VEF provides a comprehensive hand-holding service to buyers, from honing down their initial requirements to signing on the dotted line. "Our language and law team also takes people through complexities such as the French inheritance laws, which are radically different from English ones," says Beth.
If you prefer to go it alone, you can, of course, go directly to an area and search for a property yourself, via private sale, auction, a French estate agent or a local notaire, but only those who are fluent in the language and have some understanding of the French system should attempt a purchase without some English-language help. Auctions are a cheap way to buy but are not much used by the British (see publication 'Buying a Home in France' for details).
If you choose not to use an English estate agent, watch out for pricing. While French agents versed in selling to the British may quote prices with fees included, notaires tend to quote prices ex-fees and some French agents include their own fee but not the notaire's. Since the notaire's fee can be anything from 10 per cent to 17 per cent, that dream home might prove to be far more expensive than you at first thought. Always ask what the price includes, even if you think you know.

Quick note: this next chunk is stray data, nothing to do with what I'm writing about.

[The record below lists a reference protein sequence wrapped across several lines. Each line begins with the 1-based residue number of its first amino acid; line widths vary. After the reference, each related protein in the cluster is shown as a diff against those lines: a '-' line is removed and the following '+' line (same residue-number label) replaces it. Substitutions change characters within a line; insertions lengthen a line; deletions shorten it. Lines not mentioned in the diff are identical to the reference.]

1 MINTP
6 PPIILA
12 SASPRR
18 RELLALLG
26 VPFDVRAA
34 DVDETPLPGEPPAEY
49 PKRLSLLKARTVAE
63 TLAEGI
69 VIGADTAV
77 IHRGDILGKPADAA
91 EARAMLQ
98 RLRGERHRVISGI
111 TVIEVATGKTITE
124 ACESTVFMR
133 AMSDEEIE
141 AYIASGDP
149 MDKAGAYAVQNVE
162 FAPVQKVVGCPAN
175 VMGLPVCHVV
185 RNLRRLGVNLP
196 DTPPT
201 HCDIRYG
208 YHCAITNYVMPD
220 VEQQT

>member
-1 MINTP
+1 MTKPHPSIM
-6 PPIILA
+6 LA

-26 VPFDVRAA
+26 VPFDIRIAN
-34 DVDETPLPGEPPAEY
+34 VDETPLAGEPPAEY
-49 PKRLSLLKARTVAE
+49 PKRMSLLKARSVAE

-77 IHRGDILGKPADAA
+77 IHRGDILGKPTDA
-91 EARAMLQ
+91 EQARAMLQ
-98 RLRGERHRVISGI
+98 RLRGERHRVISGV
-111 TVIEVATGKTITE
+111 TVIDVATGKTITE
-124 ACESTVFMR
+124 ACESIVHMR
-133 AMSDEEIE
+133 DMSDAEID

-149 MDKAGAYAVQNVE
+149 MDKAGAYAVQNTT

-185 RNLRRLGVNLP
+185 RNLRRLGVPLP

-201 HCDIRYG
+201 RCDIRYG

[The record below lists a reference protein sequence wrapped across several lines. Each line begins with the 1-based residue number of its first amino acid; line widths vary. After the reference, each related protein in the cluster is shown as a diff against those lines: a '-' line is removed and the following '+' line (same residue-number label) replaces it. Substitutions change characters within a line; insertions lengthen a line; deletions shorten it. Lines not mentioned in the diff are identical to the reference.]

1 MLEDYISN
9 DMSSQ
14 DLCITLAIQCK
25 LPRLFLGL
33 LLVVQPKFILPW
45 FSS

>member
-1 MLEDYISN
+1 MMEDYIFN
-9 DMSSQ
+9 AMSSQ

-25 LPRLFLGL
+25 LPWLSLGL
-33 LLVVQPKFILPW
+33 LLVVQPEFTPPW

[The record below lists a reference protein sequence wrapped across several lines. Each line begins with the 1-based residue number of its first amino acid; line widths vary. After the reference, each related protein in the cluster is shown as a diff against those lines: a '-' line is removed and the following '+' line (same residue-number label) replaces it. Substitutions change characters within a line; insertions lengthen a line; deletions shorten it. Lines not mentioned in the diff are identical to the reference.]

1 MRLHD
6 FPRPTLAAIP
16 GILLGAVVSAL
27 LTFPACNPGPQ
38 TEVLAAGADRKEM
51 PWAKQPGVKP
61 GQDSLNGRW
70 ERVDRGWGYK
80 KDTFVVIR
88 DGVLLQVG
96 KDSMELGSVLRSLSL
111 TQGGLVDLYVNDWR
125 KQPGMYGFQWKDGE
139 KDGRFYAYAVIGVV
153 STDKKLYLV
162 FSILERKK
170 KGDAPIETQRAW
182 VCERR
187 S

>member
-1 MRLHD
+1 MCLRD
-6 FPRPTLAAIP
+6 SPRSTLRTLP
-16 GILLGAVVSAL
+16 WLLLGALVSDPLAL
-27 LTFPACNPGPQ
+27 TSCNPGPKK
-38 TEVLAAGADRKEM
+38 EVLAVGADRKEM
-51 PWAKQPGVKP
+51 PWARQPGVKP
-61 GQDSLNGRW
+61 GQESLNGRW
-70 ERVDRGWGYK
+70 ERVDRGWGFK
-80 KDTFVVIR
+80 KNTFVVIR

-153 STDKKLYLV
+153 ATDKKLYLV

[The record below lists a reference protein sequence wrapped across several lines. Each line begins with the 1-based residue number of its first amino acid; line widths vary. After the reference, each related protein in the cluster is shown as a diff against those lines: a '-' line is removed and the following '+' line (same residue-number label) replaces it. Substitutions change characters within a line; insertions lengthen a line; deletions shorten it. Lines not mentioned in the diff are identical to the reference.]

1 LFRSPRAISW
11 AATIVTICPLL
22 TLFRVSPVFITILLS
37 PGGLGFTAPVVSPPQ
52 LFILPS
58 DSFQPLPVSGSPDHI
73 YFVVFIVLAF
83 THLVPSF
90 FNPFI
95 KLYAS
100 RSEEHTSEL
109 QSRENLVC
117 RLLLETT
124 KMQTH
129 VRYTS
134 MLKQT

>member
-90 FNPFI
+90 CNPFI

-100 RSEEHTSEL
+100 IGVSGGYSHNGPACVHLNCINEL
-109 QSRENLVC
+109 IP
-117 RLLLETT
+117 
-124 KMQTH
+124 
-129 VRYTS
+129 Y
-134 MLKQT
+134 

Whatever route you choose to buy, when the time comes, the actual conveyancing will be done by a notaire, who acts for both parties impartially. You can appoint an English lawyer specialising in international law to advise you, though the conveyancing must still be done by the notaire, and an estate agent may also be able to help with any language difficulties. Raise any concerns you have (see box) before the Compromis de Vente is drawn up, and make sure you get a copy of this in English, as you need to include in it any caveats you have about buying (for instance, permitting you to withdraw from the purchase if the property fails a termite inspection).
The good news, after all these warnings, is that buying in France is relatively quick and straightforward compared with the UK. Gazumping is possible, but costly and therefore occurs only rarely, and the purchase becomes binding early on: once the Compromis de Vente is signed and its mandatory seven-day cooling-off period has passed, it is very difficult for either party to pull out without a very good reason. From start to finish, barring problems uncovered by the legal search, etc, you could own your new French home within 12 weeks.